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Download Closing the Food Gap: Resetting the Table in the Land of Plenty epub

by Mark Winne

In Closing the Food Gap, food activist and journalist Mark Winne poses questions too often overlooked in our current conversations around food: What about those people who are not financially able to make conscientious choices about where and how to get food? And in a time of rising rates of both diabetes and obesity, what can we do to make healthier foods available for everyone?To address these questions, Winne tells the story of how America's food gap has widened since the 1960s, when domestic poverty was "rediscovered," and how communities have responded with a slew of strategies and methods to narrow the gap, including community gardens, food banks, and farmers' markets. The story, however, is not only about hunger in the land of plenty and the organized efforts to reduce it; it is also about doing that work against a backdrop of ever-growing American food affluence and gastronomical expectations. With the popularity of Whole Foods and increasingly common community-supported agriculture (CSA), wherein subscribers pay a farm so they can have fresh produce regularly, the demand for fresh food is rising in one population as fast as rates of obesity and diabetes are rising in another. Over the last three decades, Winne has found a way to connect impoverished communities experiencing these health problems with the benefits of CSAs and farmers' markets; in Closing the Food Gap, he explains how he came to his conclusions. With tragically comic stories from his many years running a model food organization, the Hartford Food System in Connecticut, alongside fascinating profiles of activists and organizations in communities across the country, Winne addresses head-on the struggles to improve food access for all of us, regardless of income level. Using anecdotal evidence and a smart look at both local and national policies, Winne offers a realistic vision for getting locally produced, healthy food onto everyone's table.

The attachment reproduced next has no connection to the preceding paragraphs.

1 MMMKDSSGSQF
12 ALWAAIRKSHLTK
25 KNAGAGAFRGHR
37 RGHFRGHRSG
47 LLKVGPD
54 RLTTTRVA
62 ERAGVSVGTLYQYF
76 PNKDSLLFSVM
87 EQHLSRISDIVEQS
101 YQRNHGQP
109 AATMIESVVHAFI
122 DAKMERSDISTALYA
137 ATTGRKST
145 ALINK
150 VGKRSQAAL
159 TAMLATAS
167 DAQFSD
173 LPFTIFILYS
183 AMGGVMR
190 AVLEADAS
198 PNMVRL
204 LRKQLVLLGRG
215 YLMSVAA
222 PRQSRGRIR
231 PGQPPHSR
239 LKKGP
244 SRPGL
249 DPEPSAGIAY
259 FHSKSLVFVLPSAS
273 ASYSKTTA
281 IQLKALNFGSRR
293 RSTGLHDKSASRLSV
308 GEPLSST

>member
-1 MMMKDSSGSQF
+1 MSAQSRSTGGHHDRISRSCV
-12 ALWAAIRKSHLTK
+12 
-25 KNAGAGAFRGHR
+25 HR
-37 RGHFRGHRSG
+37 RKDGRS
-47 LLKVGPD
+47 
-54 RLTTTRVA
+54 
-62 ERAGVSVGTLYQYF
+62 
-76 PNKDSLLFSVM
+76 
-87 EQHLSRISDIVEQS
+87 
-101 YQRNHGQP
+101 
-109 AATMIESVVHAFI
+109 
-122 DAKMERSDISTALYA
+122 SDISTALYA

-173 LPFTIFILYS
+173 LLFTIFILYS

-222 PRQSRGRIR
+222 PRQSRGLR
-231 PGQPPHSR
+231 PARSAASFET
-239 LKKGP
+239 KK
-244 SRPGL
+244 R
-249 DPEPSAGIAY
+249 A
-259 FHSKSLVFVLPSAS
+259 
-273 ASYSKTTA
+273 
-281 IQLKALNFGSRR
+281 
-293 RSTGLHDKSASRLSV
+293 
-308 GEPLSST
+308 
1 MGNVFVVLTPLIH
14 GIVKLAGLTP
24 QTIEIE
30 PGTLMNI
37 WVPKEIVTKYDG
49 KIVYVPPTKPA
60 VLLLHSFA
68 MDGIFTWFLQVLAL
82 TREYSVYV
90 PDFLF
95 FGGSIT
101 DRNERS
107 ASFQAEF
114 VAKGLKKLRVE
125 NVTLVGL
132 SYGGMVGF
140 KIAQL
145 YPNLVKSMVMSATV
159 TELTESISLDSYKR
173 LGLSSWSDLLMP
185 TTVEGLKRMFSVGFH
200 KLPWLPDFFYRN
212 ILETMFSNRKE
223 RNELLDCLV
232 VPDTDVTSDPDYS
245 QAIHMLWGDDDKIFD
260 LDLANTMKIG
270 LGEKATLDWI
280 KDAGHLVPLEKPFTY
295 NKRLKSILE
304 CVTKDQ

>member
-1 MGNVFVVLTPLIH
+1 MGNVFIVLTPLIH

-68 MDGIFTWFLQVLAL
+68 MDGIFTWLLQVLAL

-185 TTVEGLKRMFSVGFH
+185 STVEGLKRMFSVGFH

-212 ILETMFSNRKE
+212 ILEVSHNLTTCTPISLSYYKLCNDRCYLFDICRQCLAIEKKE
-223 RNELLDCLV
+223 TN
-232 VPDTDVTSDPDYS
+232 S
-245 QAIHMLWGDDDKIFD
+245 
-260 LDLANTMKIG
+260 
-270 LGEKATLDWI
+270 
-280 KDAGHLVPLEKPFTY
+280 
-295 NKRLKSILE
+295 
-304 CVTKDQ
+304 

Download Closing the Food Gap: Resetting the Table in the Land of Plenty epub
ISBN: 0807047317
ISBN13: 978-0807047316
Category: Politics
Subcategory: Politics & Government
Author: Mark Winne
Language: English
Publisher: Beacon Press; Reprint edition (January 1, 2009)
Pages: 224 pages
ePUB size: 1100 kb
FB2 size: 1415 kb
Rating: 4.2
Votes: 268
Other Formats: mobi txt rtf azw

Closing the Food Gap: Resetting the Table in the Land of the Plenty, challenges readers to think about the issue of hunger from a systemic lens. The food systems currently in place are flawed, which has resulted in an increase in the number of food-insecure Americans, despite an increase in charity and non-profit efforts. While there are many ways citizens can be locally involved in addressing hunger, such as participating in community gardens, farmers markets, and handing out meals to the hungry, Winne continually points back to root cause of hunger: poverty. It is our job to empower those who are most affected by poverty to speak up, because "as with these movements [rights for blacks and women], the struggle for inequality, access, affordability, healthy food, and food security will ultimately be won by those with the most at stake" (Winne, 2008, p. 191). This book captures the complexity of the food gap in America, while giving readers hope that there is a solution. We have to speak up and advocate for policies that end poverty and allow all Americans a place at the table in the land of plenty.